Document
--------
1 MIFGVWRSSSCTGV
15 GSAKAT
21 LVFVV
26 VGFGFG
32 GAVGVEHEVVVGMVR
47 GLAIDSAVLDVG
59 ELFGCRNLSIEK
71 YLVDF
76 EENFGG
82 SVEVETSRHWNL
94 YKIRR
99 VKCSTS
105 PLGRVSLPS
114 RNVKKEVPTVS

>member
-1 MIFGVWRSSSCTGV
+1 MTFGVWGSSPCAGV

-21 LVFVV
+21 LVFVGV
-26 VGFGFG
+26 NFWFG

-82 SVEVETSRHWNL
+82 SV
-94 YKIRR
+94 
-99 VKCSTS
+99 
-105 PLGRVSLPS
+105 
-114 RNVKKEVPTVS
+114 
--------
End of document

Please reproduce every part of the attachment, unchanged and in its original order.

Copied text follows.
1 MIFGVWRSSSCTGV
15 GSAKAT
21 LVFVV
26 VGFGFG
32 GAVGVEHEVVVGMVR
47 GLAIDSAVLDVG
59 ELFGCRNLSIEK
71 YLVDF
76 EENFGG
82 SVEVETSRHWNL
94 YKIRR
99 VKCSTS
105 PLGRVSLPS
114 RNVKKEVPTVS

>member
-1 MIFGVWRSSSCTGV
+1 MTFGVWGSSPCAGV

-21 LVFVV
+21 LVFVGV
-26 VGFGFG
+26 NFWFG

-82 SVEVETSRHWNL
+82 SV
-94 YKIRR
+94 
-99 VKCSTS
+99 
-105 PLGRVSLPS
+105 
-114 RNVKKEVPTVS
+114 